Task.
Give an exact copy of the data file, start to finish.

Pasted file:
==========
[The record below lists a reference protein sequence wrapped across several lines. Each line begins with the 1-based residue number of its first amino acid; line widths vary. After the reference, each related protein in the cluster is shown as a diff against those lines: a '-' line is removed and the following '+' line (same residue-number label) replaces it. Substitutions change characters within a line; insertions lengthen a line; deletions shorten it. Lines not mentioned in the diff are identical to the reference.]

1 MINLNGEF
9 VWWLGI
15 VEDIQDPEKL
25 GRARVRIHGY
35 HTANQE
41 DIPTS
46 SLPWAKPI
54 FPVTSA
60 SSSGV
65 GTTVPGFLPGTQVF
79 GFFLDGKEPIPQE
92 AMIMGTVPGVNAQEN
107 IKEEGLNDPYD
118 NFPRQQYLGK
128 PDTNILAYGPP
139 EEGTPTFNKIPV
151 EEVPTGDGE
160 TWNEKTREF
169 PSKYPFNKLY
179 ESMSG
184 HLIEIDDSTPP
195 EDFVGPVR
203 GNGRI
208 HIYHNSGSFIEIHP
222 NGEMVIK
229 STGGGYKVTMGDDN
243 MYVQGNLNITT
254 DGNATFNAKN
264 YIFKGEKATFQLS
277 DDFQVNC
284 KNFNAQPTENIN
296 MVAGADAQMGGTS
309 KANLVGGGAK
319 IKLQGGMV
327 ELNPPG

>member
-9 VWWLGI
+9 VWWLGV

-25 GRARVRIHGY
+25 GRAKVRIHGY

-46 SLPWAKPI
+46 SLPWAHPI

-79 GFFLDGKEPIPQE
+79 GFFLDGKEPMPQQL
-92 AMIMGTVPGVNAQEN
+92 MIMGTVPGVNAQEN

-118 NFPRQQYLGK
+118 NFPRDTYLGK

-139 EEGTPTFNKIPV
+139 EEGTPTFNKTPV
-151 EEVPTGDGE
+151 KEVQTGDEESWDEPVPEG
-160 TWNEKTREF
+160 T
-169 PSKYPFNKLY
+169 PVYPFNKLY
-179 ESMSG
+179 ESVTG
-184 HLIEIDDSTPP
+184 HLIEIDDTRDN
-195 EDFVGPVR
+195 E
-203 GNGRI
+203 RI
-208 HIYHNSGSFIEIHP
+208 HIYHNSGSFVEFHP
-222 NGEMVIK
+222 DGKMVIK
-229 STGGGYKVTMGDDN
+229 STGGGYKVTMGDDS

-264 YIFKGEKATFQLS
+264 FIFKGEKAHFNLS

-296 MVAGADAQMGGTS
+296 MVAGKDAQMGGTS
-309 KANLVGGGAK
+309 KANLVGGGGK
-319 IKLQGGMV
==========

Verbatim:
[The record below lists a reference protein sequence wrapped across several lines. Each line begins with the 1-based residue number of its first amino acid; line widths vary. After the reference, each related protein in the cluster is shown as a diff against those lines: a '-' line is removed and the following '+' line (same residue-number label) replaces it. Substitutions change characters within a line; insertions lengthen a line; deletions shorten it. Lines not mentioned in the diff are identical to the reference.]

1 MINLNGEF
9 VWWLGI
15 VEDIQDPEKL
25 GRARVRIHGY
35 HTANQE
41 DIPTS
46 SLPWAKPI
54 FPVTSA
60 SSSGV
65 GTTVPGFLPGTQVF
79 GFFLDGKEPIPQE
92 AMIMGTVPGVNAQEN
107 IKEEGLNDPYD
118 NFPRQQYLGK
128 PDTNILAYGPP
139 EEGTPTFNKIPV
151 EEVPTGDGE
160 TWNEKTREF
169 PSKYPFNKLY
179 ESMSG
184 HLIEIDDSTPP
195 EDFVGPVR
203 GNGRI
208 HIYHNSGSFIEIHP
222 NGEMVIK
229 STGGGYKVTMGDDN
243 MYVQGNLNITT
254 DGNATFNAKN
264 YIFKGEKATFQLS
277 DDFQVNC
284 KNFNAQPTENIN
296 MVAGADAQMGGTS
309 KANLVGGGAK
319 IKLQGGMV
327 ELNPPG

>member
-9 VWWLGI
+9 VWWLGV

-25 GRARVRIHGY
+25 GRAKVRIHGY

-46 SLPWAKPI
+46 SLPWAHPI

-79 GFFLDGKEPIPQE
+79 GFFLDGKEPMPQQL
-92 AMIMGTVPGVNAQEN
+92 MIMGTVPGVNAQEN

-118 NFPRQQYLGK
+118 NFPRDTYLGK

-139 EEGTPTFNKIPV
+139 EEGTPTFNKTPV
-151 EEVPTGDGE
+151 KEVQTGDEESWDEPVPEG
-160 TWNEKTREF
+160 T
-169 PSKYPFNKLY
+169 PVYPFNKLY
-179 ESMSG
+179 ESVTG
-184 HLIEIDDSTPP
+184 HLIEIDDTRDN
-195 EDFVGPVR
+195 E
-203 GNGRI
+203 RI
-208 HIYHNSGSFIEIHP
+208 HIYHNSGSFVEFHP
-222 NGEMVIK
+222 DGKMVIK
-229 STGGGYKVTMGDDN
+229 STGGGYKVTMGDDS

-264 YIFKGEKATFQLS
+264 FIFKGEKAHFNLS

-296 MVAGADAQMGGTS
+296 MVAGKDAQMGGTS
-309 KANLVGGGAK
+309 KANLVGGGGK
-319 IKLQGGMV